“Grief can be the garden of compassion. If you keep your heart open through everything, your pain can become your greatest ally in your life’s search for love and wisdom.” ~ Rumi
In my newsletter these past few weeks I’ve been sharing with you my participation in the Beginning Experience Ministry and how I’ve benefited from this life-changing program.
I am happy to announce that we held the weekend this past April 10-12 with much success! A group of eight individuals arrived Friday evening feeling lost and full of pain only to leave by Sunday afternoon filled with hope and feeling much lighter and more peaceful than when they arrived.
I can’t tell you how much gratification that I feel with being a part of the Long Island Beginning Experience Team. To directly participate in changing the world of someone who is filled with grief and who can’t imagine what to do next, means the world to me. I am honored to help and make a difference in someone’s life as they accept the help that is being offered.
As I’ve mentioned numerous times before, grief is unique and personal to each of us, as is our fingerprint. There is a myriad of feelings one can experience throughout their time of grief. To help manage this confusion and to ease the overwhelm that one experiences with grief, it helps to understand the grief process more clearly by learning about the 5 stages of grief. These stages were first proposed by Elisabeth Kubler-Ross in her 1969 book, “On Death & Dying”.
One note of importance as you learn about the 5 stages of grief is to keep in mind that the stages do not necessarily occur in order and the length of time spent in each stage will be different from person to person. The goal of the 5 stages is to lead us to acceptance. One common thread in each stage is hope. With hope, there is lightness that can be found and as long as we are alive, there are many, many ways one can find hope.
Understanding the 5 stages will come when you realize that you do not have to go through each stage in precise order. It will be more helpful to look at the 5 stages as a guide that what you are feeling is a normal part of the grieving process. It helps to understand where you are with your feelings and where you can eventually get to with healing.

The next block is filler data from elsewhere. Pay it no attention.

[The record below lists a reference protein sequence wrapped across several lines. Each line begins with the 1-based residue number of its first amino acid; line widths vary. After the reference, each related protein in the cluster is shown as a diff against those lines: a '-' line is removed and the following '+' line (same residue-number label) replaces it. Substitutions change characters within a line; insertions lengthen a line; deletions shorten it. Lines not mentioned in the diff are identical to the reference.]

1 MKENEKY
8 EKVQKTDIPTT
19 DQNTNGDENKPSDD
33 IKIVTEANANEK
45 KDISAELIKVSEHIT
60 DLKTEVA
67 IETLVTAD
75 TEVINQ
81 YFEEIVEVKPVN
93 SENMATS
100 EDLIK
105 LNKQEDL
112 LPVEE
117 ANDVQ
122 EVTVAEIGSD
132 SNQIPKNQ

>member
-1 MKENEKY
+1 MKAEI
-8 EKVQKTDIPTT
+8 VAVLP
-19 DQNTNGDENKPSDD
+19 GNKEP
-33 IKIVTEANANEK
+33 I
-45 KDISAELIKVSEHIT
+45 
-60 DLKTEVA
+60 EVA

The 5 stages which are denial, anger, bargaining, depression and acceptance offer us a model or framework that make up learning to live without the one we lost. Once aware of these stages we can each begin to look at our grief with kind eyes. We now have a tool to understand what we may be feeling and to give us hope that we will be able to cope with life and loss.
Below is a brief description of each stage:
- Denial – Our refusal to accept facts on the reality of the situation. Overwhelm, numb – life makes no sense.
- Anger – Reality and pain have set in. We are not ready.
- Bargaining – Helpless and vulnerable. We need to regain control. “If only and what ifs” are present as we attempt to postpone the inevitable.
- Depression – Empty feelings are at hand and we feel this will last forever. Our loved one is gone. There is no escaping our reality.
- Acceptance – The final stage. To accept is to acknowledge and embrace a “new normal”. We must now find a way to live in the world without them.
I hope that reading through these stages will help you to further understand each of these phases and to know that by recognizing each, you will become more equipped going forward to face your grief. You will give yourself the gift of learning and you will have the ability to cope with any loss you may encounter.